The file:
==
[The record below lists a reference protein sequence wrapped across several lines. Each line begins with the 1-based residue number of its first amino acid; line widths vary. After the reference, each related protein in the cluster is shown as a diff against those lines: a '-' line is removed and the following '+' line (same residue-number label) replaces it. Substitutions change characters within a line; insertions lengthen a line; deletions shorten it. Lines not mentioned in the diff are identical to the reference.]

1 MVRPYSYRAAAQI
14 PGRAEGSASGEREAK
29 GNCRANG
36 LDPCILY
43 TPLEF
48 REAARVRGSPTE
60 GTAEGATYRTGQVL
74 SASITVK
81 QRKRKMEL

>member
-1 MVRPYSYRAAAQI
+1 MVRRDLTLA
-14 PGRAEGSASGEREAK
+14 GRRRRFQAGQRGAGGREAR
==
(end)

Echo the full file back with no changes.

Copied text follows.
[The record below lists a reference protein sequence wrapped across several lines. Each line begins with the 1-based residue number of its first amino acid; line widths vary. After the reference, each related protein in the cluster is shown as a diff against those lines: a '-' line is removed and the following '+' line (same residue-number label) replaces it. Substitutions change characters within a line; insertions lengthen a line; deletions shorten it. Lines not mentioned in the diff are identical to the reference.]

1 MVRPYSYRAAAQI
14 PGRAEGSASGEREAK
29 GNCRANG
36 LDPCILY
43 TPLEF
48 REAARVRGSPTE
60 GTAEGATYRTGQVL
74 SASITVK
81 QRKRKMEL

>member
-1 MVRPYSYRAAAQI
+1 MVRRDLTLA
-14 PGRAEGSASGEREAK
+14 GRRRRFQAGQRGAGGREAR